New Books Network

Samuel Zipp, “Manhattan Projects: The Rise and Fall of Urban Renewal in Cold War New York” (Oxford UP, 2010)
If you’ve ever lived in New York City, you know exactly what a “pre-war building” is. First and foremost, it’s better than a “post-war building.” Why, you might ask, is that so? Well part of the reason has to do with wartime and post-war “urban renewal,” that is, the process... Read More
Scott Brooks, “Black Men Can’t Shoot” (University of Chicago Press, 2009)
With the NBA in the midst of a labor disagreement, players from the world’s premier basketball league are scattering in different directions to maintain their skills (and get paid). This past summer, a number of NBA players returned to their roots, so to speak, by playing in summer leagues in... Read More
Charles McKinney, Jr., “Greater Freedom: The Evolution of the Civil Rights Struggle in Wilson, North Carolina” (UPA, 2010)
When I was an undergraduate, I noticed that there were certain books that seemed to be unavoidable (at least at my liberal arts college). They were assigned in many classes, and they were discussed in many others. Reading them seemed to be a secret requirement for graduation. These “liberal-arts essentials”... Read More
James Unnever and Shaun L. Gabbidon, “A Theory of African American Offending: Race, Racism, and Crime” (Routledge, 2011)
Is comedian and cultural critic Bill Cosby right–that black youth suffer from a cultural pathology that leads them to commit more crimes than their white counterparts? Is the remedy to the high rate of offending by African American men the “shape up or get shipped out” perspective? Is there more... Read More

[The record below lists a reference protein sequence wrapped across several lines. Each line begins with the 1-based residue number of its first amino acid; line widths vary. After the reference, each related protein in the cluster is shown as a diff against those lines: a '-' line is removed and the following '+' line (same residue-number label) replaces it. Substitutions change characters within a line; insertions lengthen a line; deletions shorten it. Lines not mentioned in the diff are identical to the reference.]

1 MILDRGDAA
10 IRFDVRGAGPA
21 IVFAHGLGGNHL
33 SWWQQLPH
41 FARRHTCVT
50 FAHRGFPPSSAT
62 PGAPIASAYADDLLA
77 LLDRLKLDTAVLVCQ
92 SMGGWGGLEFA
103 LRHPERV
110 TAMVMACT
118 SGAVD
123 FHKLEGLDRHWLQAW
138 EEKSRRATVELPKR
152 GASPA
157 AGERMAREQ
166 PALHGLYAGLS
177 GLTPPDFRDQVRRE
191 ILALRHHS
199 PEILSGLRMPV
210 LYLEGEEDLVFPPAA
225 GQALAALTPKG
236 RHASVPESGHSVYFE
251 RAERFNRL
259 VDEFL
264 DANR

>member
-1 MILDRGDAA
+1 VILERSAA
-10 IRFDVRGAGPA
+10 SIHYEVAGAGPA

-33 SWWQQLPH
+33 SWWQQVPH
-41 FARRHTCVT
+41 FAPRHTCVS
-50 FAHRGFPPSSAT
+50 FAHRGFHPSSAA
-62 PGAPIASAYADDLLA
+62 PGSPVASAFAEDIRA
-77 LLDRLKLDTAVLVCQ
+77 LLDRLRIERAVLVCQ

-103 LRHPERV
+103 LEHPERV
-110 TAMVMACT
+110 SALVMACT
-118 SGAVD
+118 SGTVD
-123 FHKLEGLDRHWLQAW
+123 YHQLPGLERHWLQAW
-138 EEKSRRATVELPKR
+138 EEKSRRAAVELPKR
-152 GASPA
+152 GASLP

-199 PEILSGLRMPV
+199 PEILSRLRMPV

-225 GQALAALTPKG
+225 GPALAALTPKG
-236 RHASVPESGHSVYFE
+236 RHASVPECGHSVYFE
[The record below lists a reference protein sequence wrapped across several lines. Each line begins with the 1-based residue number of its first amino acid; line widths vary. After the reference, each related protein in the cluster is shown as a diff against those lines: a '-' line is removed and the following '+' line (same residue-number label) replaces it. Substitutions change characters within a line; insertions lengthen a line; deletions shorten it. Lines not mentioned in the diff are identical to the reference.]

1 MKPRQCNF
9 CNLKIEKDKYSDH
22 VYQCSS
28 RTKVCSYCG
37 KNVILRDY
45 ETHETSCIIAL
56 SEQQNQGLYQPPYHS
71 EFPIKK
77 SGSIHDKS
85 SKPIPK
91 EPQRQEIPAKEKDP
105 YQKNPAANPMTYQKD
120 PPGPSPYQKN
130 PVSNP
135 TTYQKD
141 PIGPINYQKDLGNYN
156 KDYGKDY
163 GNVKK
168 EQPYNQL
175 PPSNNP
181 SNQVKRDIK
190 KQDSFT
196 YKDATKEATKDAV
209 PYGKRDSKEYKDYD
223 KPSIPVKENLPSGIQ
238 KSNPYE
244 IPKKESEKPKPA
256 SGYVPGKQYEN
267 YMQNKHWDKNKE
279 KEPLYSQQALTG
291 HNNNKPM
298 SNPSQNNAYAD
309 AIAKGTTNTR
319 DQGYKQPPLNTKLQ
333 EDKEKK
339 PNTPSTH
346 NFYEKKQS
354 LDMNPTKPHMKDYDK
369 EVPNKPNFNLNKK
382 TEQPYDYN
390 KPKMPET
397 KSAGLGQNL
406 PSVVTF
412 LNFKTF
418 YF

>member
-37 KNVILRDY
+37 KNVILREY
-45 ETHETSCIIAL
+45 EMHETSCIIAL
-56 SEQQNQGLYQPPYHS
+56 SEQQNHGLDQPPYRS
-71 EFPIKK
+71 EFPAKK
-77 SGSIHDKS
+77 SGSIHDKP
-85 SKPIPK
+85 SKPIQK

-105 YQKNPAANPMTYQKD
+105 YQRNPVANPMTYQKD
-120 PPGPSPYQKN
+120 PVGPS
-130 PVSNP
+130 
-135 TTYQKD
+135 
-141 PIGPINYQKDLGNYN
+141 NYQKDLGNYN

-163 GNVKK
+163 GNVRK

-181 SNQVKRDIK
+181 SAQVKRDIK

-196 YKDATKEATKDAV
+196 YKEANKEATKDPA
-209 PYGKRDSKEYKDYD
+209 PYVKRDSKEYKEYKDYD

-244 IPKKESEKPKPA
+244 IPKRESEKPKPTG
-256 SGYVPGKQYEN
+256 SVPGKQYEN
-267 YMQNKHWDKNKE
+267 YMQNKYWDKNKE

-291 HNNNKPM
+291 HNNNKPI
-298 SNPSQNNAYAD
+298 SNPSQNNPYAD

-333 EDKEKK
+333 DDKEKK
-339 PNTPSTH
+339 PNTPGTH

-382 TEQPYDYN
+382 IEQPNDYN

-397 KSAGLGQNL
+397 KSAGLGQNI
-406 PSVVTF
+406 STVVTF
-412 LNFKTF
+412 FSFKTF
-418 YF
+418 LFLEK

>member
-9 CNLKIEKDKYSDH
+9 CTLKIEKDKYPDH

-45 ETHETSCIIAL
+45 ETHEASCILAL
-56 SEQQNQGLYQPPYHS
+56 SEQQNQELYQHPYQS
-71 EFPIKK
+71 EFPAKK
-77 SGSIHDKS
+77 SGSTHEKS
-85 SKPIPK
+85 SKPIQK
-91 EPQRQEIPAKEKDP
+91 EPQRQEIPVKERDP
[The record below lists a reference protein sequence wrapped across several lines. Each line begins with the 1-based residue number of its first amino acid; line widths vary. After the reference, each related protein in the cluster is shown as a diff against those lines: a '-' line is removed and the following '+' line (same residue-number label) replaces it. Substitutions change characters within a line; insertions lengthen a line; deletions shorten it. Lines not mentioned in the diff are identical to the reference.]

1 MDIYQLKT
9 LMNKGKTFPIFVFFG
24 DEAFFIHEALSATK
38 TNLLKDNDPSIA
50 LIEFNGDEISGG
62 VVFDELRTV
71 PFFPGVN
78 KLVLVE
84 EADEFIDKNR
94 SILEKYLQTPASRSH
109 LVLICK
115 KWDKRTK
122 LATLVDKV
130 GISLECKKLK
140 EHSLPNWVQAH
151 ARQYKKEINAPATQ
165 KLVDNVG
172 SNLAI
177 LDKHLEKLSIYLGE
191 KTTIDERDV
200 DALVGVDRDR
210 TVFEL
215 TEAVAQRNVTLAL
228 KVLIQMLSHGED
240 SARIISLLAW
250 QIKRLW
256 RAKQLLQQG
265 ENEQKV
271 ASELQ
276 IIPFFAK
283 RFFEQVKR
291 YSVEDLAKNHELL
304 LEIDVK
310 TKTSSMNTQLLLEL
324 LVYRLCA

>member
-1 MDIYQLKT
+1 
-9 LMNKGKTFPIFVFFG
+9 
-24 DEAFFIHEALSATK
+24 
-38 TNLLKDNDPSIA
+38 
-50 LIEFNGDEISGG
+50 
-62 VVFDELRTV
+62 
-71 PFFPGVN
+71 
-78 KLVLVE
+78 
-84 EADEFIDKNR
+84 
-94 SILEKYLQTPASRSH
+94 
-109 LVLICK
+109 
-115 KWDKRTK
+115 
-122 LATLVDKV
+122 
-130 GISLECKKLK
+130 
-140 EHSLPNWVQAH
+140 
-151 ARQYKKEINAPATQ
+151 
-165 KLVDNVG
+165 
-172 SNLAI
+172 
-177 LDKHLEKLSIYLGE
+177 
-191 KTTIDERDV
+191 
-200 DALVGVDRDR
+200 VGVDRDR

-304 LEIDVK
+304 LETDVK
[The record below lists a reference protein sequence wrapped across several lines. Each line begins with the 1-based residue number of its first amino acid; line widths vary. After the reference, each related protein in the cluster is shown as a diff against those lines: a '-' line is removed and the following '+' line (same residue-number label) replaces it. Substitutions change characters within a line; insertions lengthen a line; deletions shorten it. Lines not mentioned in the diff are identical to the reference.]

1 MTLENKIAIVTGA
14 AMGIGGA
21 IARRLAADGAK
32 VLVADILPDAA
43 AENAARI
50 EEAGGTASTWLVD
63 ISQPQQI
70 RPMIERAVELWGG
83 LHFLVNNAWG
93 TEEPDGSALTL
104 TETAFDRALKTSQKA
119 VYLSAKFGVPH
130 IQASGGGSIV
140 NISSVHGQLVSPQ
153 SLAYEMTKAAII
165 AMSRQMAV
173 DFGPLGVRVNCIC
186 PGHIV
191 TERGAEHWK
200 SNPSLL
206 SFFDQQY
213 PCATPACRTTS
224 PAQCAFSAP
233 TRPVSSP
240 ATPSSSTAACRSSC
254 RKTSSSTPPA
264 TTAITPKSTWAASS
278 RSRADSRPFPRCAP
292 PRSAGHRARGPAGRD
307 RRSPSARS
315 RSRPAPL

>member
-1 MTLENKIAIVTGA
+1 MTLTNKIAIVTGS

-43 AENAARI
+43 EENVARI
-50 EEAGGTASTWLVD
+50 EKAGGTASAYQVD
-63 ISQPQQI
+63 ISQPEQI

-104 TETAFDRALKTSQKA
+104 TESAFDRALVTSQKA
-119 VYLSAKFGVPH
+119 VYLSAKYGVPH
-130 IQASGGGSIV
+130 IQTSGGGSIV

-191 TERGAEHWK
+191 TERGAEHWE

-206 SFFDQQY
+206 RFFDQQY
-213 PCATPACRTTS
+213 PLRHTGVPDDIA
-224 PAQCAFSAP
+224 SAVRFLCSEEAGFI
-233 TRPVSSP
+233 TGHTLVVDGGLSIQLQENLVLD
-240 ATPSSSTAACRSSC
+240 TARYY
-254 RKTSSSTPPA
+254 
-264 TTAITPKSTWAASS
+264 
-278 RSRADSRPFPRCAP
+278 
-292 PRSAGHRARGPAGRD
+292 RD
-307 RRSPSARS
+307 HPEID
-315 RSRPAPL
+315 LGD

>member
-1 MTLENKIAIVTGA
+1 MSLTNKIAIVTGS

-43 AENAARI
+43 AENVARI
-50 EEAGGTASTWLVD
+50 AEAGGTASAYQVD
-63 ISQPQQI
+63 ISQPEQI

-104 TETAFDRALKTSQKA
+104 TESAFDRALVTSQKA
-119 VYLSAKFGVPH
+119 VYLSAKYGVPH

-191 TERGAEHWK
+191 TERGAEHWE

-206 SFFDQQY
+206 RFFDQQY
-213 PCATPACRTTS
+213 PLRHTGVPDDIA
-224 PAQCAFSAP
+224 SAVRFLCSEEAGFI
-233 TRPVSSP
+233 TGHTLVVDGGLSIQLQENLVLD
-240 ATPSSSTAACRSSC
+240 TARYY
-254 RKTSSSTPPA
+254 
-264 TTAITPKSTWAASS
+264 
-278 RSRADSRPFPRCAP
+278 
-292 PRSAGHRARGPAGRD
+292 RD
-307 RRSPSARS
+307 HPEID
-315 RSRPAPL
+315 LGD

Carolyn Korsmeyer, “Savoring Disgust: The Foul and the Fair in Aesthetics” (Oxford UP, 2011)
Today’s podcast features a book about disgusting art – that is, art that deliberately aims to cause disgust. While aesthetic judgments regarding the value, or not, of artworks have historically been tied to the notion of beauty, there are plenty of works of art and genres of art that succeed... Read More
Alan Jacobs, “The Pleasures of Reading in an Age of Distraction” (Oxford UP, 2011)
In his new book, The Pleasures of Reading in an Age of Distraction (Oxford University Press, 2011), Alan Jacobs, Clyde S. Kilby Chair Professor of English at Wheaton College, discusses the state of reading in the United States. Where some would argue that there are too few people doing the... Read More
Allen Guttmann, “Sports and American Art from Benjamin West to Andy Warhol” (University of Massachusetts Press, 2011)
When I was a kid, I used to pore over an illustrated history of American sports that I had received as a birthday gift. The oversized, hardcover book featured some of the iconic images of 20th-century sports: Lou Gehrig standing humbly at home plate on his day of tribute, teammates... Read More
Mikaila Lemonik Arthur, “Student Activism and Curricular Change in Higher Education” (Ashgate, 2011)
Colleges and universities have a reputation for being radical places where tenured radicals teach radical ideas. Don’t believe it. Consider this: the set of academic departments that one finds in most “colleges of liberal arts and sciences”–history, chemistry, sociology, physics, and so on–has remained remarkably stable for many decades. How,... Read More
Richard Hamilton, “The Last Storytellers: Tales from the Heart of Morocco” (I. B. Taurus, 2011)
Few places can match the Djemaa el Fna in Marrakech for spectacle. As the shadows lengthen and dusk approaches, the square seethes with snake charmers, charlatans, showmen and chancers, all shrouded in charcoal smoke from dozens of makeshift food stalls. It feels like a glimpse into a different world in... Read More